Pandemic puts brakes on Shuttl’s bus ops, firm explores M&A

Bengaluru: The Covid-19 pandemic has battered the mobility sector and its latest casualty is app-based bus aggregator Shuttl.

The Gurugram-based startup is shutting down, people in the know said, as demand for transportation services continues to be depressed more than a year after Covid-19 forced millions to avoid non-essential travel and work from home.

Shuttl, which was backed by Amazon, is reported to have laid off a significant part of its team as it finds it unable to sustain in the current situation. Last year too, Shuttl had fired around 40 people and cut salaries to battle the pandemic.

In a tweet thread on Sunday, Shuttl co-founder Amit Singh said the company has taken a “tough but practical call” that takes the best care of its team, customers, partners and shareholders.

“The call is to join forces with another entity. An entity that’s less impacted by Covid & can better tide over these challenging times. We are in serious discussions with some companies, Indian & International, to merge to become a stronger force,” Singh tweeted.

He did not disclose which are the companies looking to acquire Shuttl or its assets.

Singh did not respond to ET’s queries on the company winding up operations and firing a chunk of its team.

News portal Entrackr
reported the development first, pegging the number of employees being laid off at over 100.

According to Singh, the difficulty began last year with the outbreak of the pandemic and within a week the company saw a dramatic fall in demand as commute was replaced by video calls as people started working from home.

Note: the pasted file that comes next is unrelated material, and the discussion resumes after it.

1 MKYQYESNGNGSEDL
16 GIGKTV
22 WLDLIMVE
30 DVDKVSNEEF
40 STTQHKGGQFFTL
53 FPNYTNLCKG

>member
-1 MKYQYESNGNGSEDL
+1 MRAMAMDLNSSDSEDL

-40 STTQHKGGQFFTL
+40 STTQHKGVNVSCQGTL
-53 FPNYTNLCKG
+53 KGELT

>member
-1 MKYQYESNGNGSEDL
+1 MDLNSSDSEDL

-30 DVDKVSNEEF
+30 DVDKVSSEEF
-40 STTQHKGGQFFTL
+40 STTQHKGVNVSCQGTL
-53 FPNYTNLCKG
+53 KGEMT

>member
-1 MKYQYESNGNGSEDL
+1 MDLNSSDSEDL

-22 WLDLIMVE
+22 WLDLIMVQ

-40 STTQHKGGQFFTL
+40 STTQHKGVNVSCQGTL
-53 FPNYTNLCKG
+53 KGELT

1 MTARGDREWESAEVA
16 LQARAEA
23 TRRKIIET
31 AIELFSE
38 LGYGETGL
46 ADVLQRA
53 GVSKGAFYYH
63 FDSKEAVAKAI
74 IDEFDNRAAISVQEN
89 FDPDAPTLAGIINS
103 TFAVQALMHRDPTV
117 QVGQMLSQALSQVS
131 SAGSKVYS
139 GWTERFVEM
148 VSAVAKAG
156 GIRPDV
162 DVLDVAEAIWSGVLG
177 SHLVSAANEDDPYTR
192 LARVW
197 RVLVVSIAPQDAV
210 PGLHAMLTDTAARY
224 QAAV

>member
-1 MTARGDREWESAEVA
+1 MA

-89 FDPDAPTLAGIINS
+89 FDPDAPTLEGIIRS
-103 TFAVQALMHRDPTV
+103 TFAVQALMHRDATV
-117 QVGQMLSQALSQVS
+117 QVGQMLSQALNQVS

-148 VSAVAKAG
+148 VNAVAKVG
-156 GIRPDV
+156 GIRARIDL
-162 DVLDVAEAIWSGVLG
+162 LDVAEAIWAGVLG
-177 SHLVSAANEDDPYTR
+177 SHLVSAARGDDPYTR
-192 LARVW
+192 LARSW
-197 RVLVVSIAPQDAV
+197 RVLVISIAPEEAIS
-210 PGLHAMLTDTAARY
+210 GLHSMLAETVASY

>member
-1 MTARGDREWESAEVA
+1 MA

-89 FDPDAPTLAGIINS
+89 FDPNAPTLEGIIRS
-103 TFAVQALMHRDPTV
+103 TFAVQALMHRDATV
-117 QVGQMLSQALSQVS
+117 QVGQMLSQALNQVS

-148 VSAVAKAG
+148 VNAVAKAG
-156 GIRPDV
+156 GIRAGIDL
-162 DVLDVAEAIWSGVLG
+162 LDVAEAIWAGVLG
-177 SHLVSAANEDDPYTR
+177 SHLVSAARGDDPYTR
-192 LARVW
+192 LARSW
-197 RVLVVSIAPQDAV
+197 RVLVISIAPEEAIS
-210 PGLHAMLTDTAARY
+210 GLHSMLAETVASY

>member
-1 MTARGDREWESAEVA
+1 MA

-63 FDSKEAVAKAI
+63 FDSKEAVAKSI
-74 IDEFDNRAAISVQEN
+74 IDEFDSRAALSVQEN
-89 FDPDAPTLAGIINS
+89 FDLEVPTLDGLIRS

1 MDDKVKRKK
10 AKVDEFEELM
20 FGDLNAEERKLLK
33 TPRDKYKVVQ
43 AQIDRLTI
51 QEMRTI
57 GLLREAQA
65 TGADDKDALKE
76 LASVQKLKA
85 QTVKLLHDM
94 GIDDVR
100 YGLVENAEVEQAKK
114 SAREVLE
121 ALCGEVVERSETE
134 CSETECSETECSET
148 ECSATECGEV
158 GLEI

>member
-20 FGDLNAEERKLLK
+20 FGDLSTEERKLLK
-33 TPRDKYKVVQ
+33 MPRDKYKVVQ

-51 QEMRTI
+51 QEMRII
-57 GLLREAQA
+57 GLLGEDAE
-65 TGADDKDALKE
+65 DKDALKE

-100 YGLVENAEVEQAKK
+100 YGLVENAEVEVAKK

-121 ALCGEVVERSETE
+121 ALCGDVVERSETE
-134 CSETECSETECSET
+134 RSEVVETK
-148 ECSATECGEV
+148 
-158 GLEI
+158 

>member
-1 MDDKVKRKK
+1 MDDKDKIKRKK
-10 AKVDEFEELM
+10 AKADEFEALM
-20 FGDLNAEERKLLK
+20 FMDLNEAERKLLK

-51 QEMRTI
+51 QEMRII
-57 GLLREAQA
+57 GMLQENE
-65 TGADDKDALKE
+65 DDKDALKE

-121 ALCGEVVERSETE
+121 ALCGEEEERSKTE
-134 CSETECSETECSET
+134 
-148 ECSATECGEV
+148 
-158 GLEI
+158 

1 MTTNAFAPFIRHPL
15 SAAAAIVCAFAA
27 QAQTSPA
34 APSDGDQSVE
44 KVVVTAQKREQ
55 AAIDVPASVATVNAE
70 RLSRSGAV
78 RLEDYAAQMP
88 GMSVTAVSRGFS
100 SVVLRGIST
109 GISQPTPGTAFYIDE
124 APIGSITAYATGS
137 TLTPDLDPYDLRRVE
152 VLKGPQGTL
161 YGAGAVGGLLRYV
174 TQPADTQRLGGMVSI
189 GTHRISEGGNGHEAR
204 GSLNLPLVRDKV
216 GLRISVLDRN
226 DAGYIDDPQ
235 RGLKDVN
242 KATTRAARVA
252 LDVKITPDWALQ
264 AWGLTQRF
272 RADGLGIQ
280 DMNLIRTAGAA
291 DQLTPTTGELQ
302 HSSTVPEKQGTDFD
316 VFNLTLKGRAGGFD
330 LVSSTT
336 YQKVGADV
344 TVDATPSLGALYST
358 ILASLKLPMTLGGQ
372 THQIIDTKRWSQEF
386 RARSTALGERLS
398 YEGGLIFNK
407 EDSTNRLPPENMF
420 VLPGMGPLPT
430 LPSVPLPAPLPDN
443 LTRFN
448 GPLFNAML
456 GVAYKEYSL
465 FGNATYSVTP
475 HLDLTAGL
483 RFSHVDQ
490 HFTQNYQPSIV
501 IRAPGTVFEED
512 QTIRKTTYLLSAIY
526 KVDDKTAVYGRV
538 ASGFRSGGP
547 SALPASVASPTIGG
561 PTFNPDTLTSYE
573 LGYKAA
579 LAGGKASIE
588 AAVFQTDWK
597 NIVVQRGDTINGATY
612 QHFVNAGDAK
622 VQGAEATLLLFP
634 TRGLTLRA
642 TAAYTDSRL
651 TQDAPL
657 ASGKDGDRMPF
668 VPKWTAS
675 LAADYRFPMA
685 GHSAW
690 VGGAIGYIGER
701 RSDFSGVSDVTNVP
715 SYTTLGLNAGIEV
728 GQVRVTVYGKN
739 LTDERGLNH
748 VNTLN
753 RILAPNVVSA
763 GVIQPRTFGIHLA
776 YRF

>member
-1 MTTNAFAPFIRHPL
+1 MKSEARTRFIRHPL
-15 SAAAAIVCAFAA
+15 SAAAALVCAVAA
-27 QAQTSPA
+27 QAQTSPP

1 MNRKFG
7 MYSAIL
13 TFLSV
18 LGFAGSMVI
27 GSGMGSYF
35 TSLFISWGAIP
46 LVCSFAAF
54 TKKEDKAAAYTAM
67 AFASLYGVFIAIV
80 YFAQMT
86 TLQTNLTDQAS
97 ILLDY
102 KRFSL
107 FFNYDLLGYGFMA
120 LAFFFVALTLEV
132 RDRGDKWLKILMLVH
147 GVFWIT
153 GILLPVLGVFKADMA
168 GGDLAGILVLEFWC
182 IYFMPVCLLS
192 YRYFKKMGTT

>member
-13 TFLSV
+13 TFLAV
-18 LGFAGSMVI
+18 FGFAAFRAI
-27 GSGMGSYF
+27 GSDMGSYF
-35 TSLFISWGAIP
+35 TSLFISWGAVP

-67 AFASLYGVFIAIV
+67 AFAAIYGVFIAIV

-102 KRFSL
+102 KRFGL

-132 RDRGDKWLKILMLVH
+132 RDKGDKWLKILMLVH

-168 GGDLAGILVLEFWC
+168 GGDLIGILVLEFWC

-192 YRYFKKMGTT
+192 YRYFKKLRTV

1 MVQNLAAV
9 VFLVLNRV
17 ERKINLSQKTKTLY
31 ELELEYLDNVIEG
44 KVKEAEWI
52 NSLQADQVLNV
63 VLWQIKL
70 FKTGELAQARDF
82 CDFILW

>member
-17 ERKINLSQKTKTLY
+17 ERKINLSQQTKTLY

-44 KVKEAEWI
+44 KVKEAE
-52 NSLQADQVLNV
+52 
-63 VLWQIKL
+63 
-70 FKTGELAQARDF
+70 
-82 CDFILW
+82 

“We kept fighting & experimenting across lockdowns, unlocks, in between waves. As we were getting our act together, there was this second Act of God. The second wave. It was sudden & severe. Companies went from ‘Let’s plan a back-to-office party’ to ‘Let’s wait for till our employees are double-vaccinated’,” he added in a series of tweets.

Singh said these changes forced the company to ‘part ways’ with its team members who are being offered a severance package of three-six months, depending on their tenure in the company.

Founded in 2015, Shuttl raised about $120 million in equity and debt funding, according to startup data platform Crunchbase. Its investors include Sequoia Capital, Lightspeed Venture Partners and Times Internet, the digital arm of The Times Group that also publishes The Economic Times.

The pandemic has had a similar impact on the mobility sector, with startups like ZipGo having to suspend operations.

Even for large ride-hailing platforms like Uber and Ola, it has been tough. After a recovery from the pandemic’s first wave last year, ride-hailing volumes were increasing gradually but have again been hit hard due the second wave. In May, ET
reported, citing RedSeer data, that the mobility sector clocked around 78 million rides in March, 69% of what it had recorded in pre-Covid-19 months in 2019. The sector is expected to see a further drop of 30-40% in demand in the coming months, the report added.

Singh’s Twitter thread said the company’s diversification into Southeast Asia is working as it offers a credible commute alternative to white-collared people in this geography, though on a small scale.

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